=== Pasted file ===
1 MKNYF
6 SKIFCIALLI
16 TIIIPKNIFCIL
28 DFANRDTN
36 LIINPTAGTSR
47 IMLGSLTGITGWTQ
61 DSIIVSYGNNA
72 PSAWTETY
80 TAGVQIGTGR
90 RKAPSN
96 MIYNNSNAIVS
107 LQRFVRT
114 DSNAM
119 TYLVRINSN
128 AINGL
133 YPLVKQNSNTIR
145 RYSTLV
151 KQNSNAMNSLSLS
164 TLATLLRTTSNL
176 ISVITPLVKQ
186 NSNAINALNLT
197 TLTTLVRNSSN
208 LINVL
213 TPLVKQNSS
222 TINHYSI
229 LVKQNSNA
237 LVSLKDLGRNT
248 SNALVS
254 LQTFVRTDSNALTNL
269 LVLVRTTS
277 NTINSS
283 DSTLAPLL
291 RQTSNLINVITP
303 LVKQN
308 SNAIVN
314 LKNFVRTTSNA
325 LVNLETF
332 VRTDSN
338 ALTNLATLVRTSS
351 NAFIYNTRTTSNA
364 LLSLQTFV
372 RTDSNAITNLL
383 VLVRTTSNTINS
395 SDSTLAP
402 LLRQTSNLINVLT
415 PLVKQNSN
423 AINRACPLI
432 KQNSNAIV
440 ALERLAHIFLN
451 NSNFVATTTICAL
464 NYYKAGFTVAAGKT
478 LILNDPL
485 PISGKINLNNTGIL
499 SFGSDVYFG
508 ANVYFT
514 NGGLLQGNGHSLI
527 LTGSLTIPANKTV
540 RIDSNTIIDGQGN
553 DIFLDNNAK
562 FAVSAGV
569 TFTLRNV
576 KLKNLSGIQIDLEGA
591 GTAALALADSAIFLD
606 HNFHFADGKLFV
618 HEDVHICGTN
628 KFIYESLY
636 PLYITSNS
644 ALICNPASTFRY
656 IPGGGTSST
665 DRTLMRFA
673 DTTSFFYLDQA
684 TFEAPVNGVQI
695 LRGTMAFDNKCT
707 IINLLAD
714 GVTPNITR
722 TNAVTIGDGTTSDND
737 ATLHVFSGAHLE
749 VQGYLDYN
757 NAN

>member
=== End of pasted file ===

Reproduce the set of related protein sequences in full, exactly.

1 MKNYF
6 SKIFCIALLI
16 TIIIPKNIFCIL
28 DFANRDTN
36 LIINPTAGTSR
47 IMLGSLTGITGWTQ
61 DSIIVSYGNNA
72 PSAWTETY
80 TAGVQIGTGR
90 RKAPSN
96 MIYNNSNAIVS
107 LQRFVRT
114 DSNAM
119 TYLVRINSN
128 AINGL
133 YPLVKQNSNTIR
145 RYSTLV
151 KQNSNAMNSLSLS
164 TLATLLRTTSNL
176 ISVITPLVKQ
186 NSNAINALNLT
197 TLTTLVRNSSN
208 LINVL
213 TPLVKQNSS
222 TINHYSI
229 LVKQNSNA
237 LVSLKDLGRNT
248 SNALVS
254 LQTFVRTDSNALTNL
269 LVLVRTTS
277 NTINSS
283 DSTLAPLL
291 RQTSNLINVITP
303 LVKQN
308 SNAIVN
314 LKNFVRTTSNA
325 LVNLETF
332 VRTDSN
338 ALTNLATLVRTSS
351 NAFIYNTRTTSNA
364 LLSLQTFV
372 RTDSNAITNLL
383 VLVRTTSNTINS
395 SDSTLAP
402 LLRQTSNLINVLT
415 PLVKQNSN
423 AINRACPLI
432 KQNSNAIV
440 ALERLAHIFLN
451 NSNFVATTTICAL
464 NYYKAGFTVAAGKT
478 LILNDPL
485 PISGKINLNNTGIL
499 SFGSDVYFG
508 ANVYFT
514 NGGLLQGNGHSLI
527 LTGSLTIPANKTV
540 RIDSNTIIDGQGN
553 DIFLDNNAK
562 FAVSAGV
569 TFTLRNV
576 KLKNLSGIQIDLEGA
591 GTAALALADSAIFLD
606 HNFHFADGKLFV
618 HEDVHICGTN
628 KFIYESLY
636 PLYITSNS
644 ALICNPASTFRY
656 IPGGGTSST
665 DRTLMRFA
673 DTTSFFYLDQA
684 TFEAPVNGVQI
695 LRGTMAFDNKCT
707 IINLLAD
714 GVTPNITR
722 TNAVTIGDGTTSDND
737 ATLHVFSGAHLE
749 VQGYLDYN
757 NAN

>member